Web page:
Headmaster's Thoughts Archive

2020

  • March

    Headmaster's Thoughts: March 2020

    For those with stamina, there are two essays this month.
     
    As I approach my 200th essay in this series of “Headmaster’s Thoughts”, I realize, yet again, why I write them. Clearly, I feel compelled to write in a therapeutic (and some may say narcissistic) spasm of urgency. But I am also conscious of the fact that while so many writers feel this need, there is no corresponding group of readers.  In reality, we have an army of writers and a platoon of readers.
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  • February

    Headmasters Thoughts: February 2020

    This being February’s “Thoughts,” I suspect that you and I will soon get (if we have not already recently had one) the common cold. I am told that we get them two or three times a year, and that seems about right in my experience.

    The question is: what can you do to get rid of the cold quickly? One almost does not know where to start answering this question, so we could do worse than to go back to the great polymath, the man who started the concept of the modern encyclopedia, Pliny the Elder. His was of a somewhat skeptic disposition, which, considering the natural remedies he lists in his “Natural History,” one can understand. Nonetheless, in a work that was the first of its kind and served as the model for all Encyclopedias that followed, he dutifully listed historical solutions to ailments, even if the practical side of him would, I am sure, not have followed them himself. His “folk medicine” cure for the cough that came with a cold, was wolf’s liver in warmed wine. Another solution, if that did not work, was drinking horse saliva for three days. I think Pliny was having fun since he described another cure requiring one to drink warmed horse urine, but not any horse, only a mare. In the end, Pliny does say that honey helped his cough (I warned you that the man was a genius), and it does indeed.
     
    I come from England, where the most famous of the old folk cures involved eating a roasted mouse. On any level, that seems like bad advice. Mice carry diseases (not as much as rats to be sure, but I never thought of them as hygienic little creatures). Maybe the idea of roasting them would eliminate the “bad” stuff (germs and viruses) and only allow the consumer to ingest the “good” stuff, whatever that may be. I discussed this with a Chinese friend who has seen “bamboo mice” (which she said looked like any other mice) on the menu in Guangzhou Province. Unfortunately, at least as far as I am concerned, she never ate one and cannot tell me what they taste like (but then is not everything supposed to taste like chicken?)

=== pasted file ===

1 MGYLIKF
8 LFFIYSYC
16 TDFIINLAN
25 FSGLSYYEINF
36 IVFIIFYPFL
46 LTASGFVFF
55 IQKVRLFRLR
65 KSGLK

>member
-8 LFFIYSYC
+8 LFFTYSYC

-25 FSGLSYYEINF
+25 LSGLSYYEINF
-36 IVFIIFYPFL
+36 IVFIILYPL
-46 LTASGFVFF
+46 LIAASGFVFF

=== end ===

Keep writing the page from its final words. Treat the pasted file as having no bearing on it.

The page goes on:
There are many antique English prints of old men with their feet in hot tubs of various liquids, often hot water and lemon or vinegar. One remedy, popular in London, was sitting with the feet in hot water with dirty socks. A sort of twofer; the socks get cleaner, and you get healthier. From the same era, are the prints for “patented” miracle cures containing elixirs of anything that the salesman could convince the gullible would help. Donizetti’s wonderful opera, L’Elisir d’Amore, is about a traveling fraud who sells love potions to hopeful young people. The aim is that the potion is slipped into the drink of the desired, and that she or he would fall in love with the first person thereafter that she or he sets her or his eyes upon. I put miracle cold cures in the same “bogus” category.
     
    So let us get seriously down to some of our present-day cures. Chicken soup is the most popular remedy, and there are scientific studies that report that it helps. I wonder if those same scientists ever checked out the roasted mice. Echinacea has its adherents. A friend of mine who is a very qualified doctor, swears by grapefruit juice. I quote him: “it flushes out the virus.” The fact is that we do lose water when we have a cold, either through sweating or sneezing, and any hot fluids must help loosen mucus and replace fluids. In Hong Kong, they sell Lizard Soup with the same promises as Chicken Soup, and I am assured that it works just as well.